Drinking water contaminants, gene polymorphisms, and fetal growth.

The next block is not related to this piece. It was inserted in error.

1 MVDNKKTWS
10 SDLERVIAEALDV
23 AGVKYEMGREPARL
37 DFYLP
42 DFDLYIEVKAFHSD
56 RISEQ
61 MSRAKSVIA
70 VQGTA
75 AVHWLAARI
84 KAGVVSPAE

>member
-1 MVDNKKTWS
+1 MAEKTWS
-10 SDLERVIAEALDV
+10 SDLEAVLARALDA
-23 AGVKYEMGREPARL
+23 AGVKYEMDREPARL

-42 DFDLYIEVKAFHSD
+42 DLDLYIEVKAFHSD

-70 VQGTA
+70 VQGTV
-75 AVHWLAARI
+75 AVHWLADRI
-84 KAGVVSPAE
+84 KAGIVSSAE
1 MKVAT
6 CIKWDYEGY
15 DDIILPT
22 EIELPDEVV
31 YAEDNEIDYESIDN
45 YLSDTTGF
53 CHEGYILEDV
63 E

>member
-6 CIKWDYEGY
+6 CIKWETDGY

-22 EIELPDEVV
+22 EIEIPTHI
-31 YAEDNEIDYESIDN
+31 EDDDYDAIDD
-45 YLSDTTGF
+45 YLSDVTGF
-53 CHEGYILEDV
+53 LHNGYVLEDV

There are still many uncertainties regarding the risk of adverse pregnancy outcomes associated with exposure to drinking water disinfection by-products. In Montréal, Québec, Canada, we carried out a hospital-based case-control study including 493 cases of intrauterine growth restriction defined as birth weight below the 10th percentile for gestational age and sex, according to Canadian standards. Controls were babies (n = 472) delivered at the same hospital whose birth weight was at or above the 10th percentile, matched for gestational age, race, and sex. Exposure to total and specific trihalomethanes was measured using regulatory data collected by municipalities and the provincial Ministry of Environment. Residential history, water drinking, and shower habits during pregnancy, as well as known risk factors for intrauterine growth restriction, were measured with a face-to-face interview with all mothers. Mothers and newborns were characterized for two genetic polymorphisms, one in the CYP2E1 gene (G1259C), and another in the 5,10-methylenetetrahydrofolate reductase (MTHFR) gene (C677T). Exposure to specific and total trihalomethanes from drinking water, determined for 458 cases and 426 controls, did not result in an increased risk of intrauterine growth restriction. However, significant effect modification was observed between newborns with and without the CYP2E1 variant; among newborns with the variant, the adjusted odds ratio for intrauterine growth restriction associated with exposure to average total trihalomethanes above the 90th percentile (corresponding to 29.4 microg/L) was 13.20 (95% confidence interval, 1.19-146.72). These findings suggest that exposure to trihalomethanes at the highest levels can affect fetal growth but only in genetically susceptible newborns.